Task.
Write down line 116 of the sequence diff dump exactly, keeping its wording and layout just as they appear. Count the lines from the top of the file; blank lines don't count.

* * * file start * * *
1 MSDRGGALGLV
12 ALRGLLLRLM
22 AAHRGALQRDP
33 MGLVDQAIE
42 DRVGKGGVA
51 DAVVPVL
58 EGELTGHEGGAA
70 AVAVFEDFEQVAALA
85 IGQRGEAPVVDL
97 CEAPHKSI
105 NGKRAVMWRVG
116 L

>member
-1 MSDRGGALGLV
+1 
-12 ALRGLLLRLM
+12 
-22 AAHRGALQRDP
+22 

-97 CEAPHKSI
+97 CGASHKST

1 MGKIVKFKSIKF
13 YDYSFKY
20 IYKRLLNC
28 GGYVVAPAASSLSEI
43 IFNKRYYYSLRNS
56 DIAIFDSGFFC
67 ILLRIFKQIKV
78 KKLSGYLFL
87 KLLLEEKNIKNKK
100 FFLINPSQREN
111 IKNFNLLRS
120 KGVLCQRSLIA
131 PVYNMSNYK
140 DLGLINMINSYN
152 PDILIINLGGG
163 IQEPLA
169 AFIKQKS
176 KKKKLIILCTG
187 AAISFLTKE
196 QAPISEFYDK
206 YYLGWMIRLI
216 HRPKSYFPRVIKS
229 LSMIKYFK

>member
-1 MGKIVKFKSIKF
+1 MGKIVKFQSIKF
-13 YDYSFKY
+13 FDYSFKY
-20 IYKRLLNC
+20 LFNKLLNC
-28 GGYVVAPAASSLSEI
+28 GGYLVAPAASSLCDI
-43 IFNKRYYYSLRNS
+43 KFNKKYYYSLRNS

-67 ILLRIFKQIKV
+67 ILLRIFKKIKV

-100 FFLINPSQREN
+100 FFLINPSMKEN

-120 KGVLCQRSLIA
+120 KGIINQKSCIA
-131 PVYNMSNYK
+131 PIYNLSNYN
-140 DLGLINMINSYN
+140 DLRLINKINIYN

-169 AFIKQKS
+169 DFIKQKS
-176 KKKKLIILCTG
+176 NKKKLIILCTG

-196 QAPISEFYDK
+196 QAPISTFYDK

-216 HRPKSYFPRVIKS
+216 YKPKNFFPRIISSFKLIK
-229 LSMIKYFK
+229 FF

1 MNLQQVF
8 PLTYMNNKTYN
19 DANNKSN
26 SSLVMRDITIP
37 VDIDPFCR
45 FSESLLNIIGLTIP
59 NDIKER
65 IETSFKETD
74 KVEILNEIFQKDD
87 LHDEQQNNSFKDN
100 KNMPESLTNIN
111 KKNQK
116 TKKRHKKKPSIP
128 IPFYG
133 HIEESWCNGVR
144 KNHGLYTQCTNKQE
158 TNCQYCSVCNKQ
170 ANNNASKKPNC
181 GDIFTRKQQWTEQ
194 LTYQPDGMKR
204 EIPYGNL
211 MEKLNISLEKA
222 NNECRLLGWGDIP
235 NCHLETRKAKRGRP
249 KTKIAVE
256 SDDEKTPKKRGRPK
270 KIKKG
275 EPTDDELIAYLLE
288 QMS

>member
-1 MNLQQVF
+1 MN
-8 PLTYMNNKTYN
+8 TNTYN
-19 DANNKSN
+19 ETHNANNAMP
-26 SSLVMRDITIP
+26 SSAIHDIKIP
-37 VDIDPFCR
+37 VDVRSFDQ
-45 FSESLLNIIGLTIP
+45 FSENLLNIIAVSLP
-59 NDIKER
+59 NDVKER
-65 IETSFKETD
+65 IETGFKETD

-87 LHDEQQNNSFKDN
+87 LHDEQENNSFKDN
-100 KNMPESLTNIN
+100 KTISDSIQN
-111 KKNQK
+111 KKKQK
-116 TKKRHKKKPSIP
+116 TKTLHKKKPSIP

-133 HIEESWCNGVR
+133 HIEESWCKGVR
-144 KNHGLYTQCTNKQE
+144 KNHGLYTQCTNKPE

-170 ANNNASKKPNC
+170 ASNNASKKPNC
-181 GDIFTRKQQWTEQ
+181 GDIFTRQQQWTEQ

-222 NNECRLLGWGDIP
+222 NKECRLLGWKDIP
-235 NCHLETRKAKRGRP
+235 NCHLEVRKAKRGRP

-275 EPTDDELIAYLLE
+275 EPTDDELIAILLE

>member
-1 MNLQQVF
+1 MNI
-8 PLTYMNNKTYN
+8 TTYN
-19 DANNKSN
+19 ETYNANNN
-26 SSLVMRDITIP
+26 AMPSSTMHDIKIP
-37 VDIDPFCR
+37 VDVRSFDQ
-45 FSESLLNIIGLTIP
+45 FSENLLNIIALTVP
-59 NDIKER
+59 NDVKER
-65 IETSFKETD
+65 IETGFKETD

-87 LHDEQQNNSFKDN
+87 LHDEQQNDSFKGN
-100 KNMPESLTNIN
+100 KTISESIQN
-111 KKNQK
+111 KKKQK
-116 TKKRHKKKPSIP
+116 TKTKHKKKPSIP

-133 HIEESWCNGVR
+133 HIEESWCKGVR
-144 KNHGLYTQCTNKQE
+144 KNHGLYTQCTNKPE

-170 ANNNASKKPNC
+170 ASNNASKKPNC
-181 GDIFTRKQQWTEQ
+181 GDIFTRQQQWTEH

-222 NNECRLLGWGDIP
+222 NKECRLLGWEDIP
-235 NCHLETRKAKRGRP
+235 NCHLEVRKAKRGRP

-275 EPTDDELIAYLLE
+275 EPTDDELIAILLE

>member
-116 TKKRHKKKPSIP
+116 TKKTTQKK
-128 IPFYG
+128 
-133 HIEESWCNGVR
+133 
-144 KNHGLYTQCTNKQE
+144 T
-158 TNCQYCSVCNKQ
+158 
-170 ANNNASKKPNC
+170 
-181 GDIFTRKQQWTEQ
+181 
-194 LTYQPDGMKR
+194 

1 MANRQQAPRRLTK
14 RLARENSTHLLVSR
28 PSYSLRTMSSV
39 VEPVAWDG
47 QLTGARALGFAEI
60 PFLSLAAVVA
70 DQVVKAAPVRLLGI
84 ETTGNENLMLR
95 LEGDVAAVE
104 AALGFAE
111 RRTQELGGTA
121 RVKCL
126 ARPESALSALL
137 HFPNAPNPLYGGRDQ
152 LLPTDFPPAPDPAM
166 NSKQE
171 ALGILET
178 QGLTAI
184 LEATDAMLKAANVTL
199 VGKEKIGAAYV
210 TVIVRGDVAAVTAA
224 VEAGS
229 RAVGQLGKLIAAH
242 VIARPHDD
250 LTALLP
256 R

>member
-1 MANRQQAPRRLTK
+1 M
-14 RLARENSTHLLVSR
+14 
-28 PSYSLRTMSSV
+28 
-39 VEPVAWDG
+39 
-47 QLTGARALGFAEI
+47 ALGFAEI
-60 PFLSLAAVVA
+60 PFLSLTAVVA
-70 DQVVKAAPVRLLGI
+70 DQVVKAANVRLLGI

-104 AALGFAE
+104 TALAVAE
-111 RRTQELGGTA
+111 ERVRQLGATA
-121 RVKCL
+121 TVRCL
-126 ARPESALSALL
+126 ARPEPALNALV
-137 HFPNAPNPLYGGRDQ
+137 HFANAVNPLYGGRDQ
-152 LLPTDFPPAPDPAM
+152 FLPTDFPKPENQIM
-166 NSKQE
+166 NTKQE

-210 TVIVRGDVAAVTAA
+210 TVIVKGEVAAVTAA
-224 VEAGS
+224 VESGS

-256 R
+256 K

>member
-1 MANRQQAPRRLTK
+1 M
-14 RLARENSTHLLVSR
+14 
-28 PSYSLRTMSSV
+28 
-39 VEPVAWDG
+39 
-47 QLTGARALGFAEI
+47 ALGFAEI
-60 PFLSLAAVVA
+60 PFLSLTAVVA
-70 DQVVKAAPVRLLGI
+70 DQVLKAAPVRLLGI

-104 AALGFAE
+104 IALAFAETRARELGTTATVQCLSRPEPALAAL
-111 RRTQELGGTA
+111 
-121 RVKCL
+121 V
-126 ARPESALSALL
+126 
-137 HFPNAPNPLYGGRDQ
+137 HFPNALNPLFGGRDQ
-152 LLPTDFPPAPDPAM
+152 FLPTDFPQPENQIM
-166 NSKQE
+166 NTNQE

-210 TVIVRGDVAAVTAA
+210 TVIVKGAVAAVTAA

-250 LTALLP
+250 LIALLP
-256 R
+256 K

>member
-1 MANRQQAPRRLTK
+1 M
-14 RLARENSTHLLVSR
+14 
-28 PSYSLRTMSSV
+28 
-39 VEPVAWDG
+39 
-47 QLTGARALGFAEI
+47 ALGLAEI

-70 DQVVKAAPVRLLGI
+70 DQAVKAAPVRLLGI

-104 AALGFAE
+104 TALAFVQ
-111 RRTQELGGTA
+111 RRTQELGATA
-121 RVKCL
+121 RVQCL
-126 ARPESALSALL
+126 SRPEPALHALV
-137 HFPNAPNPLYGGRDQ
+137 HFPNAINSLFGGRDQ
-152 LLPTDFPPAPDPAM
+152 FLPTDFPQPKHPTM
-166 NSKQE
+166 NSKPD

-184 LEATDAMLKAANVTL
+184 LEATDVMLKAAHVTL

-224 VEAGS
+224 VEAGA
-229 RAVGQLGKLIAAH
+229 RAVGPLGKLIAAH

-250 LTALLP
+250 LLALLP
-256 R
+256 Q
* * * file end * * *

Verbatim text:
-45 FSESLLNIIGLTIP